Unfortunately, there is no simple antidote to eradicating employee theft and embezzlement; however, employers can take a proactive stance in curbing many of the methods used within their organization.  The use of duel signatures on checks; tighter access to cash receipts and credit cards; inventory audits; tighter security and risk management protocols can certainly help.  In addition, the knowledge of your employees’ criminal past or financial security can provide key warning signs for future risk.  By incorporating a comprehensive due diligent background screening program, a company can properly assess potential candidates and screen current employees on an ongoing basis to look for potential risk factors. 

Applicant Fraud May Be a Sign of Things to Come from a New Employee
Let’s face it, fraud and embezzlement can start even before your employee is part of your workforce.  Job applicants commit acts of fraud right on their resume or job application.  If a candidate is willing to commit fraud at this stage, how can they be trusted when they’re an employee?  All of an applicant’s information should be carefully scrutinized and verified before it’s taken at face value.  Here are few acts of fraud that every employer should be aware of: 

  • Listing fake companies as part of their resume or job application
  • Stretching dates of employment to cover-up negative job references
  • Inflating prior job titles, duties or responsibilities
  • Leaving unexplained gaps in employment
  • Lying about termination status or reason for leaving a previous employer
  • Lying about previous wage information to gain additional income
  • Lying about education history or degrees awarded 

Beyond verifying a candidate’s credentials, here are additional areas that employers need to consider as part of a comprehensive due diligence strategy to help detect and deter potential embezzlers:  

County/State/National Criminal Records Search
The use of a comprehensive criminal history search in all areas where a candidate has lived, worked or even attended school will help detect prior misdemeanor and/or felony criminal history of fraud, theft and embezzlement.  National criminal database information can be used to help fill in the gaps. 

County Civil Records
Civil records should be searched to help uncover prior county level civil proceedings as they relate to suits, judgments, liens, and can uncover prior fraudulent acts. 

Federal Criminal and Civil Records
Federal records include criminal complaints brought by the U.S. government against defendants for violation of federal criminal law.  Crimes such as bank robbery, embezzlement, drug trafficking, crimes committed across state-lines, or even tax evasions are examples of these offenses.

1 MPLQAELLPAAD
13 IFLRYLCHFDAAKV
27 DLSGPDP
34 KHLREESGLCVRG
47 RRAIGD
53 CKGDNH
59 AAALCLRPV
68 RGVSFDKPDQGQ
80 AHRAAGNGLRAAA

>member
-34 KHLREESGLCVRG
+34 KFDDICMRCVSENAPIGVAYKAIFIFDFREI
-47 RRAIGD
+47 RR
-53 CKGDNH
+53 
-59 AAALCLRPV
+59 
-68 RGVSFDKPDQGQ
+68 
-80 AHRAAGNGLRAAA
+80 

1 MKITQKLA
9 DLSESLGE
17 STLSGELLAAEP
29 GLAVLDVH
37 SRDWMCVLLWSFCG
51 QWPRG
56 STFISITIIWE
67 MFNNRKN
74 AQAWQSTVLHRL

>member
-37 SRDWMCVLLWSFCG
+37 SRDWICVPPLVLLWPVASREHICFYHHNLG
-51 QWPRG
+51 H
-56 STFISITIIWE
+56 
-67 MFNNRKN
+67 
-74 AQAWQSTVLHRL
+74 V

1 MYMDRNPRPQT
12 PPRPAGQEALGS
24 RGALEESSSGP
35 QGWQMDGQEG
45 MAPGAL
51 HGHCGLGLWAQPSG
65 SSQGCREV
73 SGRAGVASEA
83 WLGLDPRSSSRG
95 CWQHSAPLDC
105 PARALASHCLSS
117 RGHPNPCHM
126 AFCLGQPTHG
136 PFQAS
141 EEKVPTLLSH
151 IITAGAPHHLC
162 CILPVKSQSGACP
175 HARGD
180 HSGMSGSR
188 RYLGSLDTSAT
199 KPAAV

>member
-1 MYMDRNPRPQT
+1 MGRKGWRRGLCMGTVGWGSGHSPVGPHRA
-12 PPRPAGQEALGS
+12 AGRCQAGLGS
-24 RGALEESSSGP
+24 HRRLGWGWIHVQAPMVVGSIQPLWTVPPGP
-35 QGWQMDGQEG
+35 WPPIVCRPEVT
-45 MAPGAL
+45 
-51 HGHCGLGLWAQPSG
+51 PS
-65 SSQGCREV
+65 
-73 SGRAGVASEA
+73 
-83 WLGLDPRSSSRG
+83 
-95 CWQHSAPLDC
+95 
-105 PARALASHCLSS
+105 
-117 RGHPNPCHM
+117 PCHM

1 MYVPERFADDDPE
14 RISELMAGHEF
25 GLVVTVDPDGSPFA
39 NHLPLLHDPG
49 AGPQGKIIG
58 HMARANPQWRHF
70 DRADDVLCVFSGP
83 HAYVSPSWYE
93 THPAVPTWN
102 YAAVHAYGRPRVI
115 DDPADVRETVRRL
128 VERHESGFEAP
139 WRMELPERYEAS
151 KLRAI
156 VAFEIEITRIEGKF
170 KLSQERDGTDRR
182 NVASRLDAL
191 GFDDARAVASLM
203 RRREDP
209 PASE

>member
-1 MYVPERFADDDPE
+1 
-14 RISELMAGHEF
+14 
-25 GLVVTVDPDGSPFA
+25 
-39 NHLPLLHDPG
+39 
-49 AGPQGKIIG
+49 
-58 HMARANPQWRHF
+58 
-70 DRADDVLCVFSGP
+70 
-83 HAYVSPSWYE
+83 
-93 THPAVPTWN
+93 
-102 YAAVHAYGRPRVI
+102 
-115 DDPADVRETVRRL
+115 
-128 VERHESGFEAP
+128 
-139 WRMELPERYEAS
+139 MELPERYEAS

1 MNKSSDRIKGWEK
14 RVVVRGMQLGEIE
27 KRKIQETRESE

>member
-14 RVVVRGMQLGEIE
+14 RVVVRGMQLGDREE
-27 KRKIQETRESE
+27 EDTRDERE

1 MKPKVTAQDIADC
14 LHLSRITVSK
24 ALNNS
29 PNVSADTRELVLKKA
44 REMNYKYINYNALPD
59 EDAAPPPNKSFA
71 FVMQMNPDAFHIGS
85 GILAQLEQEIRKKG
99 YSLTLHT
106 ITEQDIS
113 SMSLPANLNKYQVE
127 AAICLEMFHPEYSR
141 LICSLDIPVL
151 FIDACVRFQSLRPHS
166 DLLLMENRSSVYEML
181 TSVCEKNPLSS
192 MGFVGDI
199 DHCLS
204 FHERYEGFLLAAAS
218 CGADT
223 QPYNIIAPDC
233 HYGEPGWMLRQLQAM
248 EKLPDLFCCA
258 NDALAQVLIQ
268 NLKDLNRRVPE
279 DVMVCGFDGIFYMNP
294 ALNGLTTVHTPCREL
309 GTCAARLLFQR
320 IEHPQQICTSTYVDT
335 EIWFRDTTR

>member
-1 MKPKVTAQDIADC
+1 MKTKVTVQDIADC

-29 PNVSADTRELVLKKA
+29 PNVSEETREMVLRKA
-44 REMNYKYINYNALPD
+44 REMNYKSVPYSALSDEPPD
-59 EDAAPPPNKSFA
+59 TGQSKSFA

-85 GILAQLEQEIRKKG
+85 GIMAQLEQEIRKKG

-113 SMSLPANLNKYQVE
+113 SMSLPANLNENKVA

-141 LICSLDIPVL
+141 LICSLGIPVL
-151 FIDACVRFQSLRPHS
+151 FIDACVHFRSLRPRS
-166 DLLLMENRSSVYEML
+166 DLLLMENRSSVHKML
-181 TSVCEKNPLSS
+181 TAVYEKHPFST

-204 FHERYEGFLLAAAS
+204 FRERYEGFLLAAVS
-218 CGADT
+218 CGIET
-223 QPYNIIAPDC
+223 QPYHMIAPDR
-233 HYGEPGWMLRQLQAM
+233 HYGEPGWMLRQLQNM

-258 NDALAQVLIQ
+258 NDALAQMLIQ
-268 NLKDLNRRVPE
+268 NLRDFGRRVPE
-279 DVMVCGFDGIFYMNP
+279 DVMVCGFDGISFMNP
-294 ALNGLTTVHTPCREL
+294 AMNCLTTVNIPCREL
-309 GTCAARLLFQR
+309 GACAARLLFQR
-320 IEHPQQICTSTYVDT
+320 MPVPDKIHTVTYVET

Credit History
Credit reports can provide insight into a candidate’s stability and trustworthiness for a specific position.  Credit reports should be considered for employees with financial responsibilities, accounting functions, entrusted with corporate credit or debit or dealing with cash.  Credit reports may also divulge other public records information such as bankruptcy or other public records.  Credit reports should never be used to discriminate against a candidate or used in violation of state laws. 

Drug Testing
Pre-employment and on-going drug testing can help spot drug abusers and the potential for risks and liabilities they bring into the workplace.  As stated in this study, substance abusers have the potential to commit acts of fraud or theft to help finance their addictive habits. 

Ongoing Screening
Employers should also consider ongoing screening as personal, financial and criminal history information related to each employee changes on an on-going basis.  Negative or derogatory information obtained early could be warning signs for potential fraud or embezzlement.

By incorporating a solid screening program, employers can assess, screen and credential their applicants and employees and alleviate the overwhelming cost, risks and liabilities that theft and embezzlement bring into the workplace.  Employment Background Investigations (EBI) works with employers globally to provide a full range of comprehensive and legally compliant employment background checks, drug testing, occupational healthcare and electronic form I-9 solutions.  Our "Just One Solution" suite of services will help reduce the risks and liabilities of a bad hire!  EBI is committed to providing employers with valuable education and resources on changing legislation and cutting-edge and compliant solutions to meet federal, state, local and international mandatory requirements.  EBI is not providing legal advice or counsel and nothing provided on this document should be deemed as legal guidance or advice.  Readers should consult with their own legal counsel to determine their legal responsibilities or if they have questions on any information provided by EBI.

Background Checks

Robert Capwell

Posted By: Robert Capwell

EBI’s Chief Knowledge Officer, Mr. Robert E. Capwell, is considered one of the leading experts in the background screening industry with over 22 years of experience in the field. Mr. Capwell was a contributing author of the second edition of the ASIS Pre-employment Background Screening Guidelines and has written numerous articles and whitepapers for various publications including a periodic column on background screening for The Society for Human Resource Management (SHRM) Online. He has been quoted in The Wall Street Journal, Human Resource Executive Magazine, Entrepreneur Magazine, and several HR-related publications. Mr. Capwell speaks regularly to industry colleagues and HR Professionals both nationally and internationally.